-- Designating existing non-executive directors as employee representatives: Some commentators in support of employee representatives on company boards had hoped that the U.K. government would propose a system of employee non-executive directors to sit on boards and represent the workforce as full directors. The U.K. government has instead proposed that existing non-executive directors be designated to provide "an independent and clear voice for key interested groups," such as employees. These individuals might also chair board committees focused on employee issues or sit on a board remuneration committee to ensure that concerns of the workforce are considered when decisions about executive pay are made. This system would need to ensure that the existing non-executive directors designated for the task have a strong understanding of employee issues to ensure that employee concerns are properly represented at the board level.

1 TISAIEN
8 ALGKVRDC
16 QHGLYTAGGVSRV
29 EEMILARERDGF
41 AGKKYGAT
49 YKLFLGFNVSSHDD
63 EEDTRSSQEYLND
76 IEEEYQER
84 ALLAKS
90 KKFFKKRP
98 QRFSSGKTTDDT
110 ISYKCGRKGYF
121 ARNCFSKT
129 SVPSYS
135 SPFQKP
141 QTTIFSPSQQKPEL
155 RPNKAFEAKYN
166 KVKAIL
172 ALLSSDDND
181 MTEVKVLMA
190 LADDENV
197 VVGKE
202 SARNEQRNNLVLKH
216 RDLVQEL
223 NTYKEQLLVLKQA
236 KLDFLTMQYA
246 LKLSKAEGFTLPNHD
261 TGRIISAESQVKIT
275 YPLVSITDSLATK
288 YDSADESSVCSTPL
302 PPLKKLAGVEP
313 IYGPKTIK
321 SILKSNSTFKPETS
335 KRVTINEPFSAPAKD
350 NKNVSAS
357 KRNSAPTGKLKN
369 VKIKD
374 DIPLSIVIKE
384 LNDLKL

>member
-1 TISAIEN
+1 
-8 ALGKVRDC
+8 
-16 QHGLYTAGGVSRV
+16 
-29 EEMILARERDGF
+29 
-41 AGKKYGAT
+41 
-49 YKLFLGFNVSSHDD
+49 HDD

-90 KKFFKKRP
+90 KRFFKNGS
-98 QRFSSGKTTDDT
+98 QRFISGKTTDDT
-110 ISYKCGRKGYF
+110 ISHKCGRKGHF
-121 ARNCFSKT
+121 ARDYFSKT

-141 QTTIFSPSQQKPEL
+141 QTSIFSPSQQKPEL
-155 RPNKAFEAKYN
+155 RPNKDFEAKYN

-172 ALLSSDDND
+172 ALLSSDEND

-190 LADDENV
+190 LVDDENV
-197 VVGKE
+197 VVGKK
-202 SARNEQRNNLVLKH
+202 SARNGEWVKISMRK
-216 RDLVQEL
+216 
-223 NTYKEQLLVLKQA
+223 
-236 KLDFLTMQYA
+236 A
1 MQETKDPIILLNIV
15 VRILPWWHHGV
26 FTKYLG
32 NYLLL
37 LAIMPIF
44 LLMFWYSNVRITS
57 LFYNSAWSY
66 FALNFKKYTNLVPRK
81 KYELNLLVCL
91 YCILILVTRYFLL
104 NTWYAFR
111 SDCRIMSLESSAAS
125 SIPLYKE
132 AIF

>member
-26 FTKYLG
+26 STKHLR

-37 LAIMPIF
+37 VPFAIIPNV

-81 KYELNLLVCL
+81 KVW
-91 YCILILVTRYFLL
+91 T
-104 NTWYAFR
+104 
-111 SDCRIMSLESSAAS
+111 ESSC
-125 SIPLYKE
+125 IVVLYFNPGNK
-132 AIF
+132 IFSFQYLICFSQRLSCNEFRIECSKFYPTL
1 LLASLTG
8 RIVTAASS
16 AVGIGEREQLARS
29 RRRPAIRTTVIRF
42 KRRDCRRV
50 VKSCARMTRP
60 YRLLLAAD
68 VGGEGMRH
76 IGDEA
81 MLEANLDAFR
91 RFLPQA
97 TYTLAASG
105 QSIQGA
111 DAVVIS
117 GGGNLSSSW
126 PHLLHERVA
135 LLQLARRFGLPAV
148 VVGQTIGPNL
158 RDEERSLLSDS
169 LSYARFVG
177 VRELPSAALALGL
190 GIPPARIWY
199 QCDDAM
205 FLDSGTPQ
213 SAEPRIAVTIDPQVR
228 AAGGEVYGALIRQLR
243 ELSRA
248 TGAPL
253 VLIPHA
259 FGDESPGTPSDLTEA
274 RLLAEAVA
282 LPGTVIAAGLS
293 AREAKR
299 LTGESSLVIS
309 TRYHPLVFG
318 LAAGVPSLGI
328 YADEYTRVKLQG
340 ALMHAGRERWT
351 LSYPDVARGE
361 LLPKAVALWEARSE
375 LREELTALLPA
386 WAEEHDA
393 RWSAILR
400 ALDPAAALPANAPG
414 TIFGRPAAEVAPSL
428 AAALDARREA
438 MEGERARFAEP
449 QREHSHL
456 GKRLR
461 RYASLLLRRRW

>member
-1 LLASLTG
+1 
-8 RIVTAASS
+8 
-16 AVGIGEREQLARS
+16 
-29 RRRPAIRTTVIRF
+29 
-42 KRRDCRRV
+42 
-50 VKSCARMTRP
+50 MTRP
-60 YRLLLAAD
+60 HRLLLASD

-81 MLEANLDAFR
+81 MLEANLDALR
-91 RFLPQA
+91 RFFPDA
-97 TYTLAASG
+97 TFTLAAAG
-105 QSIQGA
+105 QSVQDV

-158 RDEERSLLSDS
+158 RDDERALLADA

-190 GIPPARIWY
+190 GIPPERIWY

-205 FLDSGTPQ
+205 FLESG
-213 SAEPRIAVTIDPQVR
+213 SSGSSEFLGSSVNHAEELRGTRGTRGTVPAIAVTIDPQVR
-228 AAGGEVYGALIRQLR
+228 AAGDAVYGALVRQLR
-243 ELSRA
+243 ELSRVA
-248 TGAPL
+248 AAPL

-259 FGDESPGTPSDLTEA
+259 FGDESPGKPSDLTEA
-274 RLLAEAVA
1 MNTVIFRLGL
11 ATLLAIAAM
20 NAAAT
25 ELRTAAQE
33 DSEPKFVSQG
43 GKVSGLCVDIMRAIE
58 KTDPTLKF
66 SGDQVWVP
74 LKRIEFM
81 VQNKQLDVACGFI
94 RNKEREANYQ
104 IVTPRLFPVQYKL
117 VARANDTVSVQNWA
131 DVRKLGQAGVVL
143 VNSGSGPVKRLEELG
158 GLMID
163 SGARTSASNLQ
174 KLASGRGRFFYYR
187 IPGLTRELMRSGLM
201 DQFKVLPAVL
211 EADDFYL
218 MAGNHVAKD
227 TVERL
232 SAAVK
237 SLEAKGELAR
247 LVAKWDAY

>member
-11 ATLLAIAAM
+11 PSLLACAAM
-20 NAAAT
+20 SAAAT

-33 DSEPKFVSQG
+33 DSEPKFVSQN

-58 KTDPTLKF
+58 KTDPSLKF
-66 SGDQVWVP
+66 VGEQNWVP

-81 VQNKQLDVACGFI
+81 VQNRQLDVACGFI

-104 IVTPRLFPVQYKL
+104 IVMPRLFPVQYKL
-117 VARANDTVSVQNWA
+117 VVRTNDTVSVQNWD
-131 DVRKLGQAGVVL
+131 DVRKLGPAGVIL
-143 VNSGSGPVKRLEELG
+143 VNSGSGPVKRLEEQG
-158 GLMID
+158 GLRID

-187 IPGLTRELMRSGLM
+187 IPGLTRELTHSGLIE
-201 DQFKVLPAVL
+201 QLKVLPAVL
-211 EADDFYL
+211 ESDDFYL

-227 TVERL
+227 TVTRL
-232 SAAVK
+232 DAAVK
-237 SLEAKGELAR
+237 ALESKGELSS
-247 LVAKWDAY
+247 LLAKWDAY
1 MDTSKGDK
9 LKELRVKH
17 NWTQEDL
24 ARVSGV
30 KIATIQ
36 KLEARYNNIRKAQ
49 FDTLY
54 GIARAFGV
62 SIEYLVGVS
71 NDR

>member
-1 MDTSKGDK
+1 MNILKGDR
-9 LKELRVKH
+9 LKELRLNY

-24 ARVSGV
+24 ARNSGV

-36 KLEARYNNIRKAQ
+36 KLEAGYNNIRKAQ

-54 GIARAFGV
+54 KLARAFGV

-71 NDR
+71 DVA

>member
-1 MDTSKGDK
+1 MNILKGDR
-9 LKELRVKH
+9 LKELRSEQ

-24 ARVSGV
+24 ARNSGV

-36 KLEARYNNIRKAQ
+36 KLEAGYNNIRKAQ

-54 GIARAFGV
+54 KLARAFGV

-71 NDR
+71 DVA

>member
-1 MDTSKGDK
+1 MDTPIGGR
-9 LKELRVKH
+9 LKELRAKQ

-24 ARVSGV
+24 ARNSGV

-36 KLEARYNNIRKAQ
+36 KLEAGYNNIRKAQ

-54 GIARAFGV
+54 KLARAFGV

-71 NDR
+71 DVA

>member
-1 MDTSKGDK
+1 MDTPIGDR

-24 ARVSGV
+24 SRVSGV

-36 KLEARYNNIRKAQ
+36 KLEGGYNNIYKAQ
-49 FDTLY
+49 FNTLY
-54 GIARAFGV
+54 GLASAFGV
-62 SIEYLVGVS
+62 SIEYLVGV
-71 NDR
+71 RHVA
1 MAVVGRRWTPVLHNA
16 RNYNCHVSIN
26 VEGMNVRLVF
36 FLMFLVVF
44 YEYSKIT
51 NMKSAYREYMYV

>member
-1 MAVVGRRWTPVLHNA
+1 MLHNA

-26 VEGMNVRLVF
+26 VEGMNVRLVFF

-- Strengthening reporting requirements related to employee engagement: Certain U.K. companies are already obliged to provide information about actions taken during the financial year to introduce, maintain or develop arrangements aimed at informing or consulting employees about a number of specific issues. The U.K. government has proposed that this obligation could be developed further by requiring companies to provide information about how often and the mechanism through which the board has considered different stakeholders' interests.

The aim of the proposals is largely in keeping with the flexible framework of the existing U.K. corporate governance regime, offering flexibility for different companies and business models without mandating a one-size-fits-all approach. The proposals suggest that increased employee representation will go handin-hand with increased employee and shareholder say about executive pay.